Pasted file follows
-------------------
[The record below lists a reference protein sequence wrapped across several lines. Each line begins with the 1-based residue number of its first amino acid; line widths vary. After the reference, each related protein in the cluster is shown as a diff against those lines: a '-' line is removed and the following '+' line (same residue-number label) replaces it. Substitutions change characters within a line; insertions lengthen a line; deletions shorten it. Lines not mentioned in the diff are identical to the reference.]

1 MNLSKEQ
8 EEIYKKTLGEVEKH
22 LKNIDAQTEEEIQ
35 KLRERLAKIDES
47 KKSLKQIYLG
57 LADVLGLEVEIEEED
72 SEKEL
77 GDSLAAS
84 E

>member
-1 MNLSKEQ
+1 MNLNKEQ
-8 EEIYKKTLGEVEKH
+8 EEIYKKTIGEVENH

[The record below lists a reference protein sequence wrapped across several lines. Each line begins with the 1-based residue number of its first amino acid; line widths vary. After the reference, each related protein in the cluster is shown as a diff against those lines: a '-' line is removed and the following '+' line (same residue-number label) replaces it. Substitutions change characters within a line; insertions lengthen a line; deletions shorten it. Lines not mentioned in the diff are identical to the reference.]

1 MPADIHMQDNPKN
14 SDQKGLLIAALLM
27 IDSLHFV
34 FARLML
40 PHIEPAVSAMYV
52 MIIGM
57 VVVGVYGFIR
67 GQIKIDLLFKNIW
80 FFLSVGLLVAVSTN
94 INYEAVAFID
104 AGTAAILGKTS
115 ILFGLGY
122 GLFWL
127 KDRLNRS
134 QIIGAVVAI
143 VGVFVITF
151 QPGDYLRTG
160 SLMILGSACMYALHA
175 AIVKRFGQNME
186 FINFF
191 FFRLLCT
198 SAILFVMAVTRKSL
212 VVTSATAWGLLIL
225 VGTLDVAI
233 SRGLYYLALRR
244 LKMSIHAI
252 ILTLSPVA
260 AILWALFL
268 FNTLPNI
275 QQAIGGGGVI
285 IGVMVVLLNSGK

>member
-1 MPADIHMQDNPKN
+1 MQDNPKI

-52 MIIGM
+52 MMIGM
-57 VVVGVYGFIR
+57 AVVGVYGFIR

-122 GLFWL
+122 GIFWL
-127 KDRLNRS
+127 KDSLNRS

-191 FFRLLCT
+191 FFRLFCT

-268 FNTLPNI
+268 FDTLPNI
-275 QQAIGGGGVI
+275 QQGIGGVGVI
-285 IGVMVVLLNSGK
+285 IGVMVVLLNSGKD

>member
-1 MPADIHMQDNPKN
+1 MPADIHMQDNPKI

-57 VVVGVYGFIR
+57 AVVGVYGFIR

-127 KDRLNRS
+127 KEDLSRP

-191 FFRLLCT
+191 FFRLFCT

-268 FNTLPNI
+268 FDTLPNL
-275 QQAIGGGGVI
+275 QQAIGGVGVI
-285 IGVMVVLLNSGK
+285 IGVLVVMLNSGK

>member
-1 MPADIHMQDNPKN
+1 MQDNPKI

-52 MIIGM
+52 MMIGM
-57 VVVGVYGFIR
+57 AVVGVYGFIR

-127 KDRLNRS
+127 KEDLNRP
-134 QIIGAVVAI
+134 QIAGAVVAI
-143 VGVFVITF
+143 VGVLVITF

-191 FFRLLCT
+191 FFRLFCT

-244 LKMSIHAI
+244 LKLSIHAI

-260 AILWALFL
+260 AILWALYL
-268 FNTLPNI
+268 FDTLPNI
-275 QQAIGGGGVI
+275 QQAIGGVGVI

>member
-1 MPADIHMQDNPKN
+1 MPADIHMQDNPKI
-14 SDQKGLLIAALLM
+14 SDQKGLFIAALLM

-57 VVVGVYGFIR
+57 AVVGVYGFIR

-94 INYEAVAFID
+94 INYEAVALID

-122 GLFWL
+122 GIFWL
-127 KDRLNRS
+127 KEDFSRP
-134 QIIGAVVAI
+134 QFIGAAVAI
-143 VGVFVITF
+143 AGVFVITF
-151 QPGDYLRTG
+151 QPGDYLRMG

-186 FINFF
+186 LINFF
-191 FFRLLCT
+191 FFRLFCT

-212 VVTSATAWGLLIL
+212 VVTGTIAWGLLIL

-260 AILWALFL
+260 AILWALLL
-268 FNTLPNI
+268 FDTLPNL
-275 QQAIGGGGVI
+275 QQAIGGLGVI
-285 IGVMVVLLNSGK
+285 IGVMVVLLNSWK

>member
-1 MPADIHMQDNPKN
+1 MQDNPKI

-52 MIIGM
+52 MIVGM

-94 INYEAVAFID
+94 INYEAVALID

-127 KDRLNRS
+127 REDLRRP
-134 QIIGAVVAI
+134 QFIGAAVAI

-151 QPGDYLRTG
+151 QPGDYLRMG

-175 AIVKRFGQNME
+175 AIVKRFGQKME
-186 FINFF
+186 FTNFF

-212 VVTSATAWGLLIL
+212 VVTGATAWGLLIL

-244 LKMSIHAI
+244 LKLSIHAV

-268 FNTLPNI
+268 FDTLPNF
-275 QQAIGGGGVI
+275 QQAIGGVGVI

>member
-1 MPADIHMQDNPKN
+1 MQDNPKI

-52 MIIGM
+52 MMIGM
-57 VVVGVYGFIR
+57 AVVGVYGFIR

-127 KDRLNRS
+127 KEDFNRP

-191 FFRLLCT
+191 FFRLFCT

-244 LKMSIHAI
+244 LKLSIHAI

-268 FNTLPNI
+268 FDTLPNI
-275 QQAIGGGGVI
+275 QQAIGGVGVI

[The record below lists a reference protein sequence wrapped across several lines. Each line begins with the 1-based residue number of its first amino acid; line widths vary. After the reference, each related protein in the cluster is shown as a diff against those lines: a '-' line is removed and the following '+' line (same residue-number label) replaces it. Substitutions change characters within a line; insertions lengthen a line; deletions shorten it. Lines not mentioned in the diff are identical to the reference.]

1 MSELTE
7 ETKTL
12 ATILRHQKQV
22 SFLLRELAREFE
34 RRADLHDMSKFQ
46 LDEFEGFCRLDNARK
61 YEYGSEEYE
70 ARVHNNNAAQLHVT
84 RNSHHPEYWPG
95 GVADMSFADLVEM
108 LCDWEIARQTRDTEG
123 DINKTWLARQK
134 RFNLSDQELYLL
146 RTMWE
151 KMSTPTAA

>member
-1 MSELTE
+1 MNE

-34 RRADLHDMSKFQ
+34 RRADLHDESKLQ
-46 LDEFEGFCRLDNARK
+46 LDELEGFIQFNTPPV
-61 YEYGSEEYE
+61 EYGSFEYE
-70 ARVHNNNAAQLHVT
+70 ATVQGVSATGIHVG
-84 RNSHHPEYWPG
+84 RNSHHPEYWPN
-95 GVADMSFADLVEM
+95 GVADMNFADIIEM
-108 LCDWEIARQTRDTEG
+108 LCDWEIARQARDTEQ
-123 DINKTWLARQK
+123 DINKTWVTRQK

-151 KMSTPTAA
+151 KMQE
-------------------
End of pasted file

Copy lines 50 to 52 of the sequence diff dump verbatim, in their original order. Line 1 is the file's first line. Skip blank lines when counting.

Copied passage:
+1 MQDNPKI

-52 MIIGM
+52 MMIGM